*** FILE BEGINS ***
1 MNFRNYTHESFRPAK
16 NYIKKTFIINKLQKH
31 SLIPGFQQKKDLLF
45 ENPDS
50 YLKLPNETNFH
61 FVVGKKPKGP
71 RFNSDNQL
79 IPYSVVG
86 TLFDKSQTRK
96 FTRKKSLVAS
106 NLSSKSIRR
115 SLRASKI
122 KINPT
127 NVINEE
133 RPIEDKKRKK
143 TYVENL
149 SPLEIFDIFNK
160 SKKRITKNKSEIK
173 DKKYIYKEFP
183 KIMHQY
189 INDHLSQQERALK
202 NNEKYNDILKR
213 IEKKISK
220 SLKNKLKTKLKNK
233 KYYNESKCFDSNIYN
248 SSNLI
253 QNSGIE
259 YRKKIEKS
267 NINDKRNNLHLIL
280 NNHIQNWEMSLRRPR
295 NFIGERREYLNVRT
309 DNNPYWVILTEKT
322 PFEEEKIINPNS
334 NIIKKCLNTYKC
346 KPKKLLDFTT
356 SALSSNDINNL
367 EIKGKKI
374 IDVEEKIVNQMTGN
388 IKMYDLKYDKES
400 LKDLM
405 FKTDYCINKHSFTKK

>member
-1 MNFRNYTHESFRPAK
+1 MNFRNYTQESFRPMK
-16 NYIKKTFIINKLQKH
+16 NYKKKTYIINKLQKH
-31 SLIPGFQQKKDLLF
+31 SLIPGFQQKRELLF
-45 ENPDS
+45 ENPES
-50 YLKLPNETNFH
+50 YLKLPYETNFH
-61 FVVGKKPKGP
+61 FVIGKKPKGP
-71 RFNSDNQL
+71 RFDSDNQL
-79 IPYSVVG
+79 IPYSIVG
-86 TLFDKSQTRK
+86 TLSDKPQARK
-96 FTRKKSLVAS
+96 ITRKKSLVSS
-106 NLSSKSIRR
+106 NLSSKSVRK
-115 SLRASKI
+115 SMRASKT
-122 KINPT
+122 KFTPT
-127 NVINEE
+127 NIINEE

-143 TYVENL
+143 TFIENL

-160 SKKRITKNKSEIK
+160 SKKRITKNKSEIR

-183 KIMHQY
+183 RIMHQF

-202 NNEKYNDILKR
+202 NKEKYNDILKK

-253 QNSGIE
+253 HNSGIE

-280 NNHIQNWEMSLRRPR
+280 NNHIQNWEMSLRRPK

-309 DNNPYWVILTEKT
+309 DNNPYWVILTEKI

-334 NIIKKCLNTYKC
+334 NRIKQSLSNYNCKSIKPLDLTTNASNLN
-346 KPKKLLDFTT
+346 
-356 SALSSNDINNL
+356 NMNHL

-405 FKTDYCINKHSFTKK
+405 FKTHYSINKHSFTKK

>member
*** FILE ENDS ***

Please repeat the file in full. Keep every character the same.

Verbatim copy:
1 MNFRNYTHESFRPAK
16 NYIKKTFIINKLQKH
31 SLIPGFQQKKDLLF
45 ENPDS
50 YLKLPNETNFH
61 FVVGKKPKGP
71 RFNSDNQL
79 IPYSVVG
86 TLFDKSQTRK
96 FTRKKSLVAS
106 NLSSKSIRR
115 SLRASKI
122 KINPT
127 NVINEE
133 RPIEDKKRKK
143 TYVENL
149 SPLEIFDIFNK
160 SKKRITKNKSEIK
173 DKKYIYKEFP
183 KIMHQY
189 INDHLSQQERALK
202 NNEKYNDILKR
213 IEKKISK
220 SLKNKLKTKLKNK
233 KYYNESKCFDSNIYN
248 SSNLI
253 QNSGIE
259 YRKKIEKS
267 NINDKRNNLHLIL
280 NNHIQNWEMSLRRPR
295 NFIGERREYLNVRT
309 DNNPYWVILTEKT
322 PFEEEKIINPNS
334 NIIKKCLNTYKC
346 KPKKLLDFTT
356 SALSSNDINNL
367 EIKGKKI
374 IDVEEKIVNQMTGN
388 IKMYDLKYDKES
400 LKDLM
405 FKTDYCINKHSFTKK

>member
-1 MNFRNYTHESFRPAK
+1 MNFRNYTQESFRPMK
-16 NYIKKTFIINKLQKH
+16 NYKKKTYIINKLQKH
-31 SLIPGFQQKKDLLF
+31 SLIPGFQQKRELLF
-45 ENPDS
+45 ENPES
-50 YLKLPNETNFH
+50 YLKLPYETNFH
-61 FVVGKKPKGP
+61 FVIGKKPKGP
-71 RFNSDNQL
+71 RFDSDNQL
-79 IPYSVVG
+79 IPYSIVG
-86 TLFDKSQTRK
+86 TLSDKPQARK
-96 FTRKKSLVAS
+96 ITRKKSLVSS
-106 NLSSKSIRR
+106 NLSSKSVRK
-115 SLRASKI
+115 SMRASKT
-122 KINPT
+122 KFTPT
-127 NVINEE
+127 NIINEE

-143 TYVENL
+143 TFIENL

-160 SKKRITKNKSEIK
+160 SKKRITKNKSEIR

-183 KIMHQY
+183 RIMHQF

-202 NNEKYNDILKR
+202 NKEKYNDILKK

-253 QNSGIE
+253 HNSGIE

-280 NNHIQNWEMSLRRPR
+280 NNHIQNWEMSLRRPK

-309 DNNPYWVILTEKT
+309 DNNPYWVILTEKI

-334 NIIKKCLNTYKC
+334 NRIKQSLSNYNCKSIKPLDLTTNASNLN
-346 KPKKLLDFTT
+346 
-356 SALSSNDINNL
+356 NMNHL

-405 FKTDYCINKHSFTKK
+405 FKTHYSINKHSFTKK

>member